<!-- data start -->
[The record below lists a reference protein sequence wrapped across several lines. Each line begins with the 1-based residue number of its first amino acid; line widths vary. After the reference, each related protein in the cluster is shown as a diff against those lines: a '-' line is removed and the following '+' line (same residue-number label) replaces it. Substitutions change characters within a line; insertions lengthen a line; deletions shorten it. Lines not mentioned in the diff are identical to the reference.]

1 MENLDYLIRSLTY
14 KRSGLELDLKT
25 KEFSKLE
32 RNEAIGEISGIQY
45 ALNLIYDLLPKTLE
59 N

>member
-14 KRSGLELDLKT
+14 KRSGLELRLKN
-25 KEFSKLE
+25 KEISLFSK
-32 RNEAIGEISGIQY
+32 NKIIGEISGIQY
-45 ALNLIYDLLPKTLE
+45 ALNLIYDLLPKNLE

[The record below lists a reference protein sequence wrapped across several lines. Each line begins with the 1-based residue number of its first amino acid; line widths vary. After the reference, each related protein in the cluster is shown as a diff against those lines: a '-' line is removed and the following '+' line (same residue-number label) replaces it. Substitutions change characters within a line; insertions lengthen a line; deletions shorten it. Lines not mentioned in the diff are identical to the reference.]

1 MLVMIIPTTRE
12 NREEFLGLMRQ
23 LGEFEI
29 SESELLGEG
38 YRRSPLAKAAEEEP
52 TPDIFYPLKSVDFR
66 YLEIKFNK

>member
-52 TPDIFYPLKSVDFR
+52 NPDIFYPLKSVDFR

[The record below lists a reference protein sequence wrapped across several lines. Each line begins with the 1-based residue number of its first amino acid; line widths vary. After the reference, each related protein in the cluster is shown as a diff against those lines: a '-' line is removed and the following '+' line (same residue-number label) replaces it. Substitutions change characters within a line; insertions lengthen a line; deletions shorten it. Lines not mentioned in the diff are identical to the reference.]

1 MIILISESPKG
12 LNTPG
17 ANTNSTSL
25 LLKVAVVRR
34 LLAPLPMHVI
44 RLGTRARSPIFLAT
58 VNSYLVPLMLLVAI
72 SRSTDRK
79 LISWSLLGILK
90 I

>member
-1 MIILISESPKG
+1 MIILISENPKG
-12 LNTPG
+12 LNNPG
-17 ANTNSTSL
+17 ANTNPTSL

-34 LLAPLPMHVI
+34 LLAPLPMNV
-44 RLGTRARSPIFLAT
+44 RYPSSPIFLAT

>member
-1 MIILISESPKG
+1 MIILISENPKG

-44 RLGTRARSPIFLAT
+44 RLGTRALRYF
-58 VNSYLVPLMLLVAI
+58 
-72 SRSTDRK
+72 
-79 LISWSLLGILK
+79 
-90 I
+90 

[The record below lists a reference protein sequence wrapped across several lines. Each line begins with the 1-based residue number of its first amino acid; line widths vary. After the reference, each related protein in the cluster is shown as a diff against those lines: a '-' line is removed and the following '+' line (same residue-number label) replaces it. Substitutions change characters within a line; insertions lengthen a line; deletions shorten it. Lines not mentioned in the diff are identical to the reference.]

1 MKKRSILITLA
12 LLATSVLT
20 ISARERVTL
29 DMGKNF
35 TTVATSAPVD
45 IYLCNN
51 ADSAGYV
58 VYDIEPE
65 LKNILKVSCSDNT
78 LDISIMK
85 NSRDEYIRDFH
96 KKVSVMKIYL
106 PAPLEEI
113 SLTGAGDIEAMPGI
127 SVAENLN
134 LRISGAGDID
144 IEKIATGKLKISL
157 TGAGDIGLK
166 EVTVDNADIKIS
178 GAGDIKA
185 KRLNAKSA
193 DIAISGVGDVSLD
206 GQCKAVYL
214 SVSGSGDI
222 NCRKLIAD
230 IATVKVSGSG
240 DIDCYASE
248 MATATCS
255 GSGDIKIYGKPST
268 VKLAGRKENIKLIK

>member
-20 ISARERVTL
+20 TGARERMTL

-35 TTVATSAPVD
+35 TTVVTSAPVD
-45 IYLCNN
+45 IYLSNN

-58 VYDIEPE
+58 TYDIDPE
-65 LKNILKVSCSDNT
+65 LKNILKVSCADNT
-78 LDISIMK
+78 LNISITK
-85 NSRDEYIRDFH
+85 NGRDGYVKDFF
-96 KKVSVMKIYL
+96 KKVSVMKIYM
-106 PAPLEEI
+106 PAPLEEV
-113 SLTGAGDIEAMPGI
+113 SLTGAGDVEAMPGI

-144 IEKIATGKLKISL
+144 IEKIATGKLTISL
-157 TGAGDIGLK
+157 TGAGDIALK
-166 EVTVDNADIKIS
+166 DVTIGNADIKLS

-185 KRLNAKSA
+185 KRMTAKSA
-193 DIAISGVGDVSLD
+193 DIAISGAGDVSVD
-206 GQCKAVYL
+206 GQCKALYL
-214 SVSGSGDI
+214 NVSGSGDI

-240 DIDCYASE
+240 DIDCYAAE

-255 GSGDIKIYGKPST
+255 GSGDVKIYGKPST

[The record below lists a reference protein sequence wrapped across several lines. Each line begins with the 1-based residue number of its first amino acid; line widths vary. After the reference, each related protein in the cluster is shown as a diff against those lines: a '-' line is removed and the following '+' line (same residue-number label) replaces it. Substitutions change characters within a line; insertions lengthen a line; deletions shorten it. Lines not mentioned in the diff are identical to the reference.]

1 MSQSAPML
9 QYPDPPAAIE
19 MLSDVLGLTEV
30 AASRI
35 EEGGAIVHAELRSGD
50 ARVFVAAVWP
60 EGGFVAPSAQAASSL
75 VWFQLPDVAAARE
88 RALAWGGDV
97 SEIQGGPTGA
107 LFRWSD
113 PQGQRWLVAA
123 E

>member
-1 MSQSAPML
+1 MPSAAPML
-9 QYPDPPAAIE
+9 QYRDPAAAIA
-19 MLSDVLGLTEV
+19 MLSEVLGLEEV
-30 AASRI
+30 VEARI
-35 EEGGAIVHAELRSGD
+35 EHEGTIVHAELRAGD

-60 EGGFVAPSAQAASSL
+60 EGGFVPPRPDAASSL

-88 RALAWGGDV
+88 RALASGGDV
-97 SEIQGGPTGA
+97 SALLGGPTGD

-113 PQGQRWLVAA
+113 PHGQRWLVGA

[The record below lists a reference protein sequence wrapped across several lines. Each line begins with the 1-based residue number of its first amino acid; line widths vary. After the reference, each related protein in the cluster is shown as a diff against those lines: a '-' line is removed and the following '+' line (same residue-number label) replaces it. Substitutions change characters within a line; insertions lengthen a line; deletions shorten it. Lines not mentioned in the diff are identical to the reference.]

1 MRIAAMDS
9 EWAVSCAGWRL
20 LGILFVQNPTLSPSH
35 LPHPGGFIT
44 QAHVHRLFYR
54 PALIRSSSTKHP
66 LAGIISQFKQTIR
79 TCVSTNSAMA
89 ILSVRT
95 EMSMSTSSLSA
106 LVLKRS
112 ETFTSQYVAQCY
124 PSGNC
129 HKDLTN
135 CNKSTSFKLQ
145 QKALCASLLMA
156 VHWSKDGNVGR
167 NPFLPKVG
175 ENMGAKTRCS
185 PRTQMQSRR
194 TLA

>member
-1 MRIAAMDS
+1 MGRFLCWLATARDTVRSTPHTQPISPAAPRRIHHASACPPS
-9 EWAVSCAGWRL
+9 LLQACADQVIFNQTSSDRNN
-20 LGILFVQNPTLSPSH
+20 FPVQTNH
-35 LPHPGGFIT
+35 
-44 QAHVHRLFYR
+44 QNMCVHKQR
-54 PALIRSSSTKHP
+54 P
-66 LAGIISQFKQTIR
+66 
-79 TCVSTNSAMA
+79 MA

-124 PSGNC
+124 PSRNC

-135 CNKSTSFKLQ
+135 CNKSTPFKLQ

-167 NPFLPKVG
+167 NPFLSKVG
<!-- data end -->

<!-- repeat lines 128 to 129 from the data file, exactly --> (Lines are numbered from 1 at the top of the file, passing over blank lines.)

+214 NVSGSGDI

-240 DIDCYASE